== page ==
Where are the people? Mike and I asked when we were walking down the streets of Davao.
One weekend we met my dearest friends, K., G., and A. in Davao City upon the invitation of the internationally acclaimed filmmaker and writer Arnel Mardoquio, who was born in Davao. The trip to the South has been planned and postponed many times so we were excited when we finally flew to the city known for pomelo, mangosteen, durian, beaches, No Smoking rules, and the Dutertes.
We arrived Saturday morning and the streets were clean, the air fresh, and cabs multi-colored. I couldn’t take my eyes off the pink and green and blue cars. The airport wasn’t busy, but I guess that’s because the city was just waking up. From the airport to the dormitel where my friends were waiting, we passed by houses, stores, car dealers, restaurants, coffee shops, and eateries. I expected a populated place such as Quezon City, since Davao is a huge and important economic province that contributes to the country’s exports, but not many were out in the streets in the morning and evening, weekend and weekday (we were there till Monday). Our first stop was Samal. Direk Arnel and K brought us to the Vanishing Island. Why it’s called such–we learned early in the afternoon when after the island paradise life of swimming-eating-sunbathing the water crept up to cover the island until we had to stand, carry our dry bags, and call our boatman to take us back to mainland Samal. It was a unique experience. I managed to walk around to take shots of this mysterious-looking abandoned house and the rows of mangroves before the island completely vanished. As far as I remember, our next stops were all gastronomic treats. Direk made sure that our bellies were all filled with good stuff from the steaming sinigang na hipon to pakfry.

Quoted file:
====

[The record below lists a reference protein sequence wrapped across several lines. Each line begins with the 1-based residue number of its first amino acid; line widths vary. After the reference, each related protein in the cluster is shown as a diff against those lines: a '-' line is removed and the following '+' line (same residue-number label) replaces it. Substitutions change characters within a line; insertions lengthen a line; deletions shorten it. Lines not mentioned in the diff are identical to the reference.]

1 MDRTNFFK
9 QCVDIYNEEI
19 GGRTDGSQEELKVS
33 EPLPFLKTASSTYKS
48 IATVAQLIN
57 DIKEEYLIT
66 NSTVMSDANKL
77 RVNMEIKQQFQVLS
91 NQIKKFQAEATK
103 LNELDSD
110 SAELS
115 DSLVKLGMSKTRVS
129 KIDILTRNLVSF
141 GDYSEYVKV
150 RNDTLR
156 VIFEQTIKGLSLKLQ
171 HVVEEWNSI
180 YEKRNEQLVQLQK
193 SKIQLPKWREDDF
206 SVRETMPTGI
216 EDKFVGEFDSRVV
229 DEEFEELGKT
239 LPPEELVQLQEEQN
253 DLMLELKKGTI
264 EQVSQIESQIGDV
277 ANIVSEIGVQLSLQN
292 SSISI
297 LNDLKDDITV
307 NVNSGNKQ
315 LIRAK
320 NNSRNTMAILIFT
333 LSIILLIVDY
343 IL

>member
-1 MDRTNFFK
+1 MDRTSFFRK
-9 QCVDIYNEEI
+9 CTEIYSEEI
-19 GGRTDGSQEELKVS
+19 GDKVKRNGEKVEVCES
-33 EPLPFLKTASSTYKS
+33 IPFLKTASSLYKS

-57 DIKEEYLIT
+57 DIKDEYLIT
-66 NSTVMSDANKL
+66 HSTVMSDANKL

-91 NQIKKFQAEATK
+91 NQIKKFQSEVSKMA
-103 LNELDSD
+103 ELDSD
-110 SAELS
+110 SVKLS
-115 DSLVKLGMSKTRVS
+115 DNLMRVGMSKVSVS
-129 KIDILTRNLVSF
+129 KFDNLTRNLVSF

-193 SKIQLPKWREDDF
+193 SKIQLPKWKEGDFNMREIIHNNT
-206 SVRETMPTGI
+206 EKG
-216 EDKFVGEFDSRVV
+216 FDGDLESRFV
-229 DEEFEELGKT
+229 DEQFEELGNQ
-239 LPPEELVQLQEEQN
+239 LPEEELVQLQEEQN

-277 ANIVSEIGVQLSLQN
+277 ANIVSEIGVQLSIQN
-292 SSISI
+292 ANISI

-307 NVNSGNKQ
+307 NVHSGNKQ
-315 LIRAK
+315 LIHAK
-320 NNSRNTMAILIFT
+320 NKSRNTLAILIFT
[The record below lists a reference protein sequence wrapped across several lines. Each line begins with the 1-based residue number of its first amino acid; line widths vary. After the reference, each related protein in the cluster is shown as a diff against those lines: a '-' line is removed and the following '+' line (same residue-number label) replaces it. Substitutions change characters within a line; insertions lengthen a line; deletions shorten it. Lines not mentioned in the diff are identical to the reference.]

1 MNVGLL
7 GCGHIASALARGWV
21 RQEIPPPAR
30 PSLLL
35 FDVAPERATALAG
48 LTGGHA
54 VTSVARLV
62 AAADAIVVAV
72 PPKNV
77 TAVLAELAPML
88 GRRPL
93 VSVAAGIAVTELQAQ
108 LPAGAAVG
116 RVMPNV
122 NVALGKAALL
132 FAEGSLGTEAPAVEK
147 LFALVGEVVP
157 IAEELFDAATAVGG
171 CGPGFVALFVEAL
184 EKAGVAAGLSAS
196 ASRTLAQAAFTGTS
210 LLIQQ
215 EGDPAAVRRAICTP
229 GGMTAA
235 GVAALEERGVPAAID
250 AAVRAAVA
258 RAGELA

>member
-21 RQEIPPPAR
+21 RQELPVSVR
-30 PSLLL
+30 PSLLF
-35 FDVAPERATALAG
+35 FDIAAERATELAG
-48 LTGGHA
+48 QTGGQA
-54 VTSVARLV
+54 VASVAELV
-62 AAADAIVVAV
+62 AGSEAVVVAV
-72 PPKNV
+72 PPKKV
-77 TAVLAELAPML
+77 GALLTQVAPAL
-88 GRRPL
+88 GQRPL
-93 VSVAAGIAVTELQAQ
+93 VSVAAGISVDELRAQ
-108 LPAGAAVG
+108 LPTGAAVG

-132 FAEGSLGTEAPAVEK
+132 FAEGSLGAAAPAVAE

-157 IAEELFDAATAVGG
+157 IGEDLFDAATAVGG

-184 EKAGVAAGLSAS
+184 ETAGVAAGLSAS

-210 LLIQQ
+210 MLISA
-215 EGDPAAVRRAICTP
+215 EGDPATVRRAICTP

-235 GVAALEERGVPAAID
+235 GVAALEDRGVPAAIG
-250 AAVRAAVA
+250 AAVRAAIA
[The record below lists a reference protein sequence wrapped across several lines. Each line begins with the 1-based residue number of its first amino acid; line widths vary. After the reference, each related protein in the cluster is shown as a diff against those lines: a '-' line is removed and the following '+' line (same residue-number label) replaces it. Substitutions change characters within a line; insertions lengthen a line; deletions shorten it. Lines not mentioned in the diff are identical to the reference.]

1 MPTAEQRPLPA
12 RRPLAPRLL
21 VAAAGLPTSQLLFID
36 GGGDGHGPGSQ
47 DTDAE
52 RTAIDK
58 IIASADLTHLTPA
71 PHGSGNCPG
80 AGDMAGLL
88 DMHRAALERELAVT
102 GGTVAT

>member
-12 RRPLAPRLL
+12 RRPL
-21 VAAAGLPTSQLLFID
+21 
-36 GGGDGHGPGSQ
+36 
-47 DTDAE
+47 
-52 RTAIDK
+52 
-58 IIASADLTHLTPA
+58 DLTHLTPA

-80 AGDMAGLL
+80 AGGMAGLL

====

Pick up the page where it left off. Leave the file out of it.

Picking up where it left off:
“Pakfry” is their monicker for tuna cooked in vinegar and spices (paksiw) then fried. I bet Mike included the pakfry in his prayers that night (salamat po, for the amazing gift of pakfry to mankind–he might’ve whispered).
Bottles of beer flowed after dinner, and we said goodbye to our host and to our friends who flew back to Manila. Mike and I continued our tummy trip the next days at Barbeque Boss (6 pesos per stick, minimum of 5 sticks), a Vietnamese-Japanese restaurant near People’s Park, and at Penong’s where Mike’s colleague (their company has an office in Davao) treated us to seafood feast.
There was also this French-owned restaurant that we tried, but overall the best food experience happened in the Vanishing Island: sinigang, kilawin, fried fish, pork, cucumber, beer, sand, sea, sun.
madaming hipon sa Davao?
hahaha ang hirap sagutin. gusto ko pang bumalik ng Davao. Maraming seafood at maraming good looking. 🙂